Hey, guys. Thank you for taking my question. Kind of a high level one about the repairing opportunity. Can you remind us how many megawatts of wind you have under PPA currently? And how many of those are contracts that are, call it, 10 years old or older?

Kirkland Andrews -- Executive Vice President, Chief Financial Officer

Sure, Michael, it's Kirk. It's about 3.8 gigawatts in total on -- in terms of our PPA portfolio. And as we had laid out, I think, on the Investor Day in one of our slides, we kind of showed the roll-off. And we're very focused on the subset of that portion in terms of contracts. Those contracts really don't begin expiring until just after the middle of the decade. But our focus here is on the expiry of the PTCs. We've got a little more than 1.2 gigawatts of that or almost 1.3 gigawatts of that, 3.8 gigawatts was PTCs rather, production tax credits, are expiring between now and the middle of the decade.

As those PPA or PTCs expire, we think that's probably the most meaningful subset of those 3.8 gigawatts PPAs, that we're focused on in the near term around repowering and buying opportunities. Because our counterparties have obviously taken full advantage at that point of all of the PTCs. And I think that's probably the targets that we're looking at, if that helps.

Michael Lapides -- Goldman Sachs -- Analyst

Got it. And if you do a buy in a couple of things. First of all, that's not embedded in your capex guidance, so in your rate base guidance. That would be upside to that. And then the second question. Lots of those projects have project debt. How would you -- would you just basically take out the project debt or assume -- or most of those on -- have project debt that was an amortizing loan, so you're kind of near the tail end of that debt. I'm just curious about kind of taking a project off the books of a nonregulated developer and put it into a utilities rate base?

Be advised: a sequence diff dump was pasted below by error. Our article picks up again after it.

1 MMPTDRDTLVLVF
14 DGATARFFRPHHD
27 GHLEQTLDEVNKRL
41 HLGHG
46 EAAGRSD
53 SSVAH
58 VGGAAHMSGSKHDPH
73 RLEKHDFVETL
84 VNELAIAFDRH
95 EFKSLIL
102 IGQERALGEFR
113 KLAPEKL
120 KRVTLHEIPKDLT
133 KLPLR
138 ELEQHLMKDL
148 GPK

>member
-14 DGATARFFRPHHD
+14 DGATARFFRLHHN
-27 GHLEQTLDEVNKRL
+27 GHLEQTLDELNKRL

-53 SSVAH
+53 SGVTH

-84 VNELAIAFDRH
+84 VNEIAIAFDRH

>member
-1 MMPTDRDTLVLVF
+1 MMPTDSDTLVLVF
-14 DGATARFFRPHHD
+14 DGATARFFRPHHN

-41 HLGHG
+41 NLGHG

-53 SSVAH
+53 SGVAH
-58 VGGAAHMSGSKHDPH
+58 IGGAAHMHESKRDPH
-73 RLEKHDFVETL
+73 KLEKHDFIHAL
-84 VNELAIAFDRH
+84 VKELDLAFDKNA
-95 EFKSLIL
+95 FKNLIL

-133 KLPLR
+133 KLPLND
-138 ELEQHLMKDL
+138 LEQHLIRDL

Kirkland Andrews -- Executive Vice President, Chief Financial Officer

Yes, good question. I think we probably would not look to transfer, obviously, the project debt because it's relatively fully amortized. It would probably be a full buy-in. And so we purchased this on an unlevered basis. And obviously, some of those proceeds would go to -- take out the existing project debt. So they think about it as a pure rate base investment on the PPA buy-in side.

David Campbell -- President, Chief Executive Officer & Director

And Michael, your first part of your question, you are correct. None of this is in our current capex guidance. The PPA buying and repowering, we're able to get those negotiated. Those would be upside or in addition to our current guidance.

Kirkland Andrews -- Executive Vice President, Chief Financial Officer

Yes.

Michael Lapides -- Goldman Sachs -- Analyst

Got it. Thank you, guys. Much appreciate it.

Kirkland Andrews -- Executive Vice President, Chief Financial Officer

Thank you.

Operator

Thank you. Our next question comes from Paul Patterson of Glenrock Associates. Your line is open.

Paul Patterson -- Glenrock Associates -- Analyst

Hey, good morning.

David Campbell -- President, Chief Executive Officer & Director

Good morning, Paul.

Paul Patterson -- Glenrock Associates -- Analyst

Just I apologize, but if we could just go over the investment income and the expectations for 2022. When looking at Slide 14, I assume that the investment income -- let me ask you this. So what do you -- and I apologize for not just completely getting this. But in 2021, what is the expected investment income in total? I see it's $0.12 so far to date. But with the SPAC and everything else that you're talking about, where is it going to sort of come in, in 2021?